Now a group representing former Enron employees has gone to federal court to get the money back from the 292 people to whom it was awarded, according to an Associated Press news report.
Richard Rathvon, co-chair of the employees’ committee, accused the people who got the payouts of “self-dealing.” “Even as thousands of regular Enron employees and retirees were facing the loss of life savings, health benefits, their jobs or pensions , these favored few were scheming to get millions more for themselves,” Rathvon said, according to the AP.
The last-minute bonuses ranged from $200,000 to $5 million, according to four lawsuits filed by the group earlier this year in federal bankruptcy court in Houston and recently consolidated (see Enron Employees Form Coalition, Wage New Suit ). The four lawsuits were filed in March, April and May. The employees’ committee says the bonus checks should be returned because they didn’t clear Enron’s account until after the bankruptcy was filed and therefore should have been authorized by the New York bankruptcy court handling Enron’s case.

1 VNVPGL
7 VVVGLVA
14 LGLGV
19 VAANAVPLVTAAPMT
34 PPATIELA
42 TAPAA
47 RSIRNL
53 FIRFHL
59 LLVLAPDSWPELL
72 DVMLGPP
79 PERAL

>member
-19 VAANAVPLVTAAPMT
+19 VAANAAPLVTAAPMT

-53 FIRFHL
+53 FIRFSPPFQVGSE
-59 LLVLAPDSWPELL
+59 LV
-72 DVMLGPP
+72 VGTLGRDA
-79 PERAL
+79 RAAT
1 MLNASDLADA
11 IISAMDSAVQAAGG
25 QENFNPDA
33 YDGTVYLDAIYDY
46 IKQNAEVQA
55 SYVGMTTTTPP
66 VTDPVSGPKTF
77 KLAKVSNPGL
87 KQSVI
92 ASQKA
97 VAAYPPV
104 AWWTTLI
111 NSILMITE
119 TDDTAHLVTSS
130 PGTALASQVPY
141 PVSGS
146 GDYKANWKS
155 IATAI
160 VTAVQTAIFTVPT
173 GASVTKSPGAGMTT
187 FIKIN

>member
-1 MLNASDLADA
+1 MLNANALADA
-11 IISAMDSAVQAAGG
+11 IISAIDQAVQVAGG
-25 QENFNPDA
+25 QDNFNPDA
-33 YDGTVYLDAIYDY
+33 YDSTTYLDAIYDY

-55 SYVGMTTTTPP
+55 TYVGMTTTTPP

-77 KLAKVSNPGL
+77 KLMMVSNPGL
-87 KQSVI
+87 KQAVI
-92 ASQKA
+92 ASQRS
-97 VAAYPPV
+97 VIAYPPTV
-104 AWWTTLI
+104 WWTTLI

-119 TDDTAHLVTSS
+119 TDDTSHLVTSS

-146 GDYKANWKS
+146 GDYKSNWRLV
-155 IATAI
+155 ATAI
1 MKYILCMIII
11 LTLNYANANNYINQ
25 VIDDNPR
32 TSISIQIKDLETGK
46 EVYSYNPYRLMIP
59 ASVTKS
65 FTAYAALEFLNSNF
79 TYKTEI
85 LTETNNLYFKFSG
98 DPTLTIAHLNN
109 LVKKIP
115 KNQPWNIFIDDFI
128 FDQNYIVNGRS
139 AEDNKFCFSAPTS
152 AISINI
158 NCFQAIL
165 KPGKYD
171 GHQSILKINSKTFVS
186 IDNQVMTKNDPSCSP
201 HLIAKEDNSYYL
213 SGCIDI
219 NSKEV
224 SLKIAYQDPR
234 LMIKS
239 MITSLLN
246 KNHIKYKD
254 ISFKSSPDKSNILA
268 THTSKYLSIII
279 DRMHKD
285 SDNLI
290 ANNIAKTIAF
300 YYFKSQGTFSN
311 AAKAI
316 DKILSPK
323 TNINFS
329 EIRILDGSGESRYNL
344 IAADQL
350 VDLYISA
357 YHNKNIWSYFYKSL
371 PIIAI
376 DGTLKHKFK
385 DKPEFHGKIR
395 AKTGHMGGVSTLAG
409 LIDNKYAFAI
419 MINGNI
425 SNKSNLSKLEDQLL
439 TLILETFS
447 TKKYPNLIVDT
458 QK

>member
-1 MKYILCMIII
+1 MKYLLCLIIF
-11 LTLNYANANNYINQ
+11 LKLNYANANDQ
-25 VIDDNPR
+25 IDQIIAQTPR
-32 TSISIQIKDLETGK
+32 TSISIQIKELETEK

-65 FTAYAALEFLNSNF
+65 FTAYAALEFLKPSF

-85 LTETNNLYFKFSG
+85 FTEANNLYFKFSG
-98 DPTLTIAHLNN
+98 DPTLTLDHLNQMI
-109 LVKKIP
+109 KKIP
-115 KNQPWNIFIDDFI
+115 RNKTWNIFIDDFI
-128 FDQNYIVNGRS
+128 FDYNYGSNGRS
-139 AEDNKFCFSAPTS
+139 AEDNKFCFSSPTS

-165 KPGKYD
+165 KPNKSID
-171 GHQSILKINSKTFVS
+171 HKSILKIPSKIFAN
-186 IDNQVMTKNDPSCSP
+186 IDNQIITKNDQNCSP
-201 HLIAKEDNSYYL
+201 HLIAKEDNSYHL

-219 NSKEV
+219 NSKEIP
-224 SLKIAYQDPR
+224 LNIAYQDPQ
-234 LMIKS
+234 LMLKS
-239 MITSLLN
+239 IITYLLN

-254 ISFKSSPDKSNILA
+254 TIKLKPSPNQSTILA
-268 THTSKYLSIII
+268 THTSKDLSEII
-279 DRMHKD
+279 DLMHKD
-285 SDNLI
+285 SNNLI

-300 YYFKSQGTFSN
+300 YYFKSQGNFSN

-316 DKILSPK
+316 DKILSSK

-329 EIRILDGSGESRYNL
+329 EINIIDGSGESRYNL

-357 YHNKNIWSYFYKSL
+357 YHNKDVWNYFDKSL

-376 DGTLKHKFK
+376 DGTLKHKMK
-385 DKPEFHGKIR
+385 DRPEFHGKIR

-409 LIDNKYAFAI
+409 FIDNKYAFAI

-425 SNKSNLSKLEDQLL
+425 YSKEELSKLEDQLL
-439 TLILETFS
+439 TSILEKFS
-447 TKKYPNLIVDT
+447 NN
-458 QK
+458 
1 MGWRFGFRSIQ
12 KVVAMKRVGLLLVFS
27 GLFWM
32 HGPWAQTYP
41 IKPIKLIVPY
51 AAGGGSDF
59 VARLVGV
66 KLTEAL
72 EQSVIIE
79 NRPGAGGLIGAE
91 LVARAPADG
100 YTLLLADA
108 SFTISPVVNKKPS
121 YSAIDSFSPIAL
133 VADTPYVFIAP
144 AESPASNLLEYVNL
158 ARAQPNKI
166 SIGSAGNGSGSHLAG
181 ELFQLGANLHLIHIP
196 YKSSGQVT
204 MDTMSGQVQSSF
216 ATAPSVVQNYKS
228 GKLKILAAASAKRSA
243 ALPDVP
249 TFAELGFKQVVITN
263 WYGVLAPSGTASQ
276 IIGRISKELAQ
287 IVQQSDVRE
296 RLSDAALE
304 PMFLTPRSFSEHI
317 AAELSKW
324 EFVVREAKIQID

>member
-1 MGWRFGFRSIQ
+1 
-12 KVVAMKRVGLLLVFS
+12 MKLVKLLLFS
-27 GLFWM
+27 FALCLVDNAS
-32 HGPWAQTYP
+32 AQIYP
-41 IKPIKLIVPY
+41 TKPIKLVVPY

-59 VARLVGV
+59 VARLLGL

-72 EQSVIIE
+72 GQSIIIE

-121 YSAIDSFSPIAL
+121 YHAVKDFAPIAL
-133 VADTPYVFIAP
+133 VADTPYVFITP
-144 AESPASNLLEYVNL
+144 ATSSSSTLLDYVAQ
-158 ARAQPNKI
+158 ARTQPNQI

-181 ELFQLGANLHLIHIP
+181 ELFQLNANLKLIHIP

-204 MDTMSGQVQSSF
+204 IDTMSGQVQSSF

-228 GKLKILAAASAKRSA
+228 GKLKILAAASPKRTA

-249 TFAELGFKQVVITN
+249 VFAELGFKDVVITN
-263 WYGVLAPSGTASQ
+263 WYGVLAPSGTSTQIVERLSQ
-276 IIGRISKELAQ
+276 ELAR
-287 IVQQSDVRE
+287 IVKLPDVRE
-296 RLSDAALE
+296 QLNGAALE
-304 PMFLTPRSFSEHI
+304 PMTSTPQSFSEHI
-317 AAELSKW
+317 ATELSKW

Unlike a federal class-action suit against dozens of Enron executives over retirement accounts packed with now-worthless Enron stock, the retention-bonus lawsuits seek funds handed out as Enron was failing – and they go farther down the food chain. Enron officials said they had to pay the money to keep needed employees as the company collapsed in December 2001 (see Enron Execs Pursue Deferred Comp Claims ).
One suit names Jeffrey McMahon, who became chief financial officer after Andrew Fastow stepped down in October 2001. According to the employee committee and papers filed in the lawsuit, McMahon amended his employment agreement November 29, the last day of business before the bankruptcy filing, and the following day received $1.5 million to remain with Enron through February.
Another lawsuit names James Fallon, former president and chief executive of Enron Broadband Services, who also received a $1.5-million payment November 30. Enron’s broadband unit was never profitable, and Enron laid off broadband employees when downsizing the unit months before the bankruptcy. The other two lawsuits name commodity traders and other employees, according to the AP story.